This story also shows the dependency status of the four brothers and their sisters. The notion that the brethren of the Lord were somehow older children of Joseph, perhaps by a previous marriage is contradictory.

And finally John tells of Jesus' brothers going to the temple and asking Jesus why, if he were the Christ, did not show himself to the world. This conversation would never have occurred if the brothers had not maintained their dependency status, see John 7:2-10. Jesus was obviously the head of the household.

Some have speculated that the 'brethren of the Lord' may actually have been his cousins since they were younger than he. Could that be so? I made a list of people who were acquainted with him and referred to him as brothers and another list of those who may not known of him personally and referred to him in some other way in the scripture.

Person(s) Relationship to Jesus Scripture
The Apostle Paul James the Lord's brother Galatians 1:19
Matthew his brethren Matthew 12:46
Mark his brethren Mark 3:31
Luke his brethren Luke 8:19
John his brethren John 2:12
Neighbors in Nazareth Is not this the carpenter, the son of Mary, the brother of James, and Joses, and of Juda, and Simon? Mark 6:3
New neighbors in Capernaum they said unto him, Behold, thy mother and thy brethren without seek for thee. Mark 3:31
(No other listing could be found for anyone knowing Jesus by any other designation than brother, or brethren.)

The virgin birth of Jesus is rock-solid theology. Mathew 1:24-25 "Then Joseph being raised from sleep did as the angel of the Lord had bidden him, and took unto him his wife: And knew her not till she had brought forth her firstborn son: and he called his name JESUS." It is very clear that Jesus was her firstborn son and that he was conceived by the Holy Ghost before they came together but why cannot the children of Joseph and Mary be the children born to them after the virgin birth of Christ? Would they not then have been the Lord's brethren? Isn't that what the scripture says?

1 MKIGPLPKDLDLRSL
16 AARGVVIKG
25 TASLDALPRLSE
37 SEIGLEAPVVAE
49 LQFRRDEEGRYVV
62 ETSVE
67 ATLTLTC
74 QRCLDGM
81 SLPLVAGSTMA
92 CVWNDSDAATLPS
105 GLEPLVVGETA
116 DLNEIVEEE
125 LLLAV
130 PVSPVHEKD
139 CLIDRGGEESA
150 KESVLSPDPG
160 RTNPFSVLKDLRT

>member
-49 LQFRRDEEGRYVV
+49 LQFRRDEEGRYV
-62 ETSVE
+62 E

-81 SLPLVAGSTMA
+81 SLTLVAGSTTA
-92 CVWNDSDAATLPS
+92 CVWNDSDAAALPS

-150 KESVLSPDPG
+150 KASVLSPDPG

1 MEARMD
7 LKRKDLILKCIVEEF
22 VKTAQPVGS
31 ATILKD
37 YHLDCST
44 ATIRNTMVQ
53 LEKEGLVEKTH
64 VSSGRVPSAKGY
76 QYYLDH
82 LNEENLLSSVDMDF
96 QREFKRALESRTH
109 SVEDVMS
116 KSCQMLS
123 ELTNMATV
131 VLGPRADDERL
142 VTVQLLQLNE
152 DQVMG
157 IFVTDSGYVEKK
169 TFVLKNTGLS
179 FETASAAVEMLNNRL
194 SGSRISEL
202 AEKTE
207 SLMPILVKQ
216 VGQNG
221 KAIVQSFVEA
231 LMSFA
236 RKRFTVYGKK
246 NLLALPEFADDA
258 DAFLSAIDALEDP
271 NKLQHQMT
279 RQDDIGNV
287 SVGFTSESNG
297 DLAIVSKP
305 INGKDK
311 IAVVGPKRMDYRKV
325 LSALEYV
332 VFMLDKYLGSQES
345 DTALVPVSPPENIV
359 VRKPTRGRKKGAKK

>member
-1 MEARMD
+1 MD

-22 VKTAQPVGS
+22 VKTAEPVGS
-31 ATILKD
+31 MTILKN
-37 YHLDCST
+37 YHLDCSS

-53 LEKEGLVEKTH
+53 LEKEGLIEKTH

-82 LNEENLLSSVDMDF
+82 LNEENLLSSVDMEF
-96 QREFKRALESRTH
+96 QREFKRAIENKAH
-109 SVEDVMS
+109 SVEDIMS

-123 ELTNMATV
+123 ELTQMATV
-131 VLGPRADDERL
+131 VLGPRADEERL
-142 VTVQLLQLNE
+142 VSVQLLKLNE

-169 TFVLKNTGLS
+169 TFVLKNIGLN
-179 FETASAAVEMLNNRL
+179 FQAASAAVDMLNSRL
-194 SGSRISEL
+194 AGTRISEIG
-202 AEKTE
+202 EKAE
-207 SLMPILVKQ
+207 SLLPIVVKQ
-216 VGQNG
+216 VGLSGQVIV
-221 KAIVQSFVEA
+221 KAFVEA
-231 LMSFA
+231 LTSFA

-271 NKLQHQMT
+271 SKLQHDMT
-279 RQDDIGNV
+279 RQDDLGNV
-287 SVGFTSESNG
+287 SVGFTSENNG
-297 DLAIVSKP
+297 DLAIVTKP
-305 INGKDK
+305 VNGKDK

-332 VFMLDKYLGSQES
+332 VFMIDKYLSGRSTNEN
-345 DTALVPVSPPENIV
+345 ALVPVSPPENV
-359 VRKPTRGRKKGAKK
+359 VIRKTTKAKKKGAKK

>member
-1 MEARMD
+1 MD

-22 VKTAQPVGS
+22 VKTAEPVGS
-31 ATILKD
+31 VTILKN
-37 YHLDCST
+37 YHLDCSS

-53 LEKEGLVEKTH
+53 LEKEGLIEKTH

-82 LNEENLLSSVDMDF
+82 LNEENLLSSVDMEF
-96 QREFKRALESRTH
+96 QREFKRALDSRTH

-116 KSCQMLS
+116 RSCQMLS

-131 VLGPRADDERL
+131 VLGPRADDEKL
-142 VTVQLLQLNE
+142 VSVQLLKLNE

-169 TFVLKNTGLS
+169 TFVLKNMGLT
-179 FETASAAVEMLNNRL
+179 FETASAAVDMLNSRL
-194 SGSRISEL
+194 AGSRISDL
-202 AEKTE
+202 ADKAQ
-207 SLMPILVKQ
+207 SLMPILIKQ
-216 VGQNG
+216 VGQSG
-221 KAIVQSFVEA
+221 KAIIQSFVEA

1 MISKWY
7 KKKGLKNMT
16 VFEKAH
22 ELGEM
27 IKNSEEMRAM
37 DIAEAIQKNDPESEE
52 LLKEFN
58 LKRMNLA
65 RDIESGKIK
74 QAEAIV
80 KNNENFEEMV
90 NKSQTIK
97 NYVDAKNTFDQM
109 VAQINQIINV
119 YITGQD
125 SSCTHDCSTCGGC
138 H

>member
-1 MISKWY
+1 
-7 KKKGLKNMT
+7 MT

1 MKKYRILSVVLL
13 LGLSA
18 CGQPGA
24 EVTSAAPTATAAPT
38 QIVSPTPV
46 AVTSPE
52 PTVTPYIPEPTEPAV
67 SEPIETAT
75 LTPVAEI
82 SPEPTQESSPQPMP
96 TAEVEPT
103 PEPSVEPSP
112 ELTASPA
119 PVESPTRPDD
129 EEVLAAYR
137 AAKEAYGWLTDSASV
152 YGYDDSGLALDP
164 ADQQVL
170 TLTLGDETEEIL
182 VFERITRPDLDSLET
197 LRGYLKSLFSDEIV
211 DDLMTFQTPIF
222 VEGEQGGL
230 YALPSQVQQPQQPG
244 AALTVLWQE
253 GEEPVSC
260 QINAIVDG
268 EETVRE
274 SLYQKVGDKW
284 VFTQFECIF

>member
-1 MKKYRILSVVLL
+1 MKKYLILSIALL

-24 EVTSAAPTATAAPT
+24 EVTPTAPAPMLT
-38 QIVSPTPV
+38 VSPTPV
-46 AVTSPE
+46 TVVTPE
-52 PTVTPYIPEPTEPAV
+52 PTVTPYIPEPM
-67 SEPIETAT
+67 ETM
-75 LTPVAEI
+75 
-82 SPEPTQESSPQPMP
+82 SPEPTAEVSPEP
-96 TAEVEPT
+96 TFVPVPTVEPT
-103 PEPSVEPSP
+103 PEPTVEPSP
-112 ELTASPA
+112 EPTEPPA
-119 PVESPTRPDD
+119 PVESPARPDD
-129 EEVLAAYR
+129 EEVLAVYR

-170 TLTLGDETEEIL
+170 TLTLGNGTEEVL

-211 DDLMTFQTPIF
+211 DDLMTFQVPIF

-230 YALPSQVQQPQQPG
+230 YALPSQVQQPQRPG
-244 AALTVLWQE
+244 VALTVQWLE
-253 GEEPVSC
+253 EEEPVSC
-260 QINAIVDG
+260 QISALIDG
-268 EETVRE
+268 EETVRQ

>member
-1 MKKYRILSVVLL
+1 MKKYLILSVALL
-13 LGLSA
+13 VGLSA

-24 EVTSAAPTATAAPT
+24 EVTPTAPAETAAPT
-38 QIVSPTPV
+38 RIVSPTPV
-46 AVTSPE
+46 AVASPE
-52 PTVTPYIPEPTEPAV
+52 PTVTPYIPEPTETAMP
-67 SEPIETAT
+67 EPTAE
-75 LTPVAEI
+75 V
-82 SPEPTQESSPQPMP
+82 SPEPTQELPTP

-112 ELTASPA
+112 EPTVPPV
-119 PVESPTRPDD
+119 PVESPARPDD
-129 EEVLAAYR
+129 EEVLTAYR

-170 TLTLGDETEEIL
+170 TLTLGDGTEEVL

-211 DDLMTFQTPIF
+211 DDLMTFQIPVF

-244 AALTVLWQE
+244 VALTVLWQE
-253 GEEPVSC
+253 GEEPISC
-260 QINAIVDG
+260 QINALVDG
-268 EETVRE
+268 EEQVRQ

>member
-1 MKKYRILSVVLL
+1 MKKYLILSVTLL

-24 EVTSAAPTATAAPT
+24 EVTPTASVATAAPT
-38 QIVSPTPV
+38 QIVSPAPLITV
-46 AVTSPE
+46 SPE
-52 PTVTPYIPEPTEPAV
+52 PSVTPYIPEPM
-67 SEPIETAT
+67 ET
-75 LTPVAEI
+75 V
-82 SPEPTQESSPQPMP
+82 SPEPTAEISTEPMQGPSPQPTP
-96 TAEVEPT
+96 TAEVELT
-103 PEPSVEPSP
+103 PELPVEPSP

Here is an interesting note; on the day of Pentecost when tongues of fire sat upon each one of them and they were filled with the Holy Ghost did you notice who was present among them? Why of course, the Lord's brethren. You see when it says the Lord's brothers did not believe on him that doesn't mean they were sinners; it just meant that before his crucifixion they couldn't wrap their minds around the fact he was the Christ, see Acts 1:14. And also 1 Cor. 15:7 tells us that Jesus was seen of James (after his resurrection) so they were given the assurance of his deity.

Back in the beginning of our narrative Paul told us that he had seen the Lord's brother, James. Paul also told us of another very interesting encounter with James years later. It was after Paul and Barnabas had returned from one of their missionary journeys and there was some disputation whether it was necessary for the Gentiles to obey the same ceremonial laws the Jews. Read Acts 15:1-29 at your leisure for the whole story but here is a synopsis: there was a lot of discussions then Peter told of his trip to Cornelius house and told them that God had purified the hearts of the believers by faith so we shouldn't burden them with the Law which we ourselves (Jews) could not bear. James listened then said, "My sentence is, that we trouble not them, which from among the Gentiles are turned to God". He then outlined rules to be followed by Gentile believers and had them send letters and also give them verbal instructions. James' authority, his wisdom, and his standing with the other apostles show a high regard for him. Certainly we cannot imagine anyone filling his shoes who was still dependent upon their parents after they were more than thirty years old!